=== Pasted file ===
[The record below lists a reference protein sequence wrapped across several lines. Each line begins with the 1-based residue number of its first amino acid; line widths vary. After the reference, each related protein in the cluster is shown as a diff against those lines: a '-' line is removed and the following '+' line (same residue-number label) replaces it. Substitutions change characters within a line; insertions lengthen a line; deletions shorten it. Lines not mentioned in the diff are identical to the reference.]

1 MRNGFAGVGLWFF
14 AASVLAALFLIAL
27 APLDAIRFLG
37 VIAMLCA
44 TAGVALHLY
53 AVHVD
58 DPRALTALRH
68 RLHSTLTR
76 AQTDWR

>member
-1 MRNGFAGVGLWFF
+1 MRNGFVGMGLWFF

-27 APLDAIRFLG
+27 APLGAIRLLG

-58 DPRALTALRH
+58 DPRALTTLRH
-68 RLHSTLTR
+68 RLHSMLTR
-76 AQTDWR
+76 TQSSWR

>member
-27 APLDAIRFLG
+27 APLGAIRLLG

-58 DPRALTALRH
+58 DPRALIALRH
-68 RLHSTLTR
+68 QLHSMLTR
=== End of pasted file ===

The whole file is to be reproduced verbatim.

[The record below lists a reference protein sequence wrapped across several lines. Each line begins with the 1-based residue number of its first amino acid; line widths vary. After the reference, each related protein in the cluster is shown as a diff against those lines: a '-' line is removed and the following '+' line (same residue-number label) replaces it. Substitutions change characters within a line; insertions lengthen a line; deletions shorten it. Lines not mentioned in the diff are identical to the reference.]

1 MRNGFAGVGLWFF
14 AASVLAALFLIAL
27 APLDAIRFLG
37 VIAMLCA
44 TAGVALHLY
53 AVHVD
58 DPRALTALRH
68 RLHSTLTR
76 AQTDWR

>member
-1 MRNGFAGVGLWFF
+1 MRNGFVGMGLWFF

-27 APLDAIRFLG
+27 APLGAIRLLG

-58 DPRALTALRH
+58 DPRALTTLRH
-68 RLHSTLTR
+68 RLHSMLTR
-76 AQTDWR
+76 TQSSWR

>member
-27 APLDAIRFLG
+27 APLGAIRLLG

-58 DPRALTALRH
+58 DPRALIALRH
-68 RLHSTLTR
+68 QLHSMLTR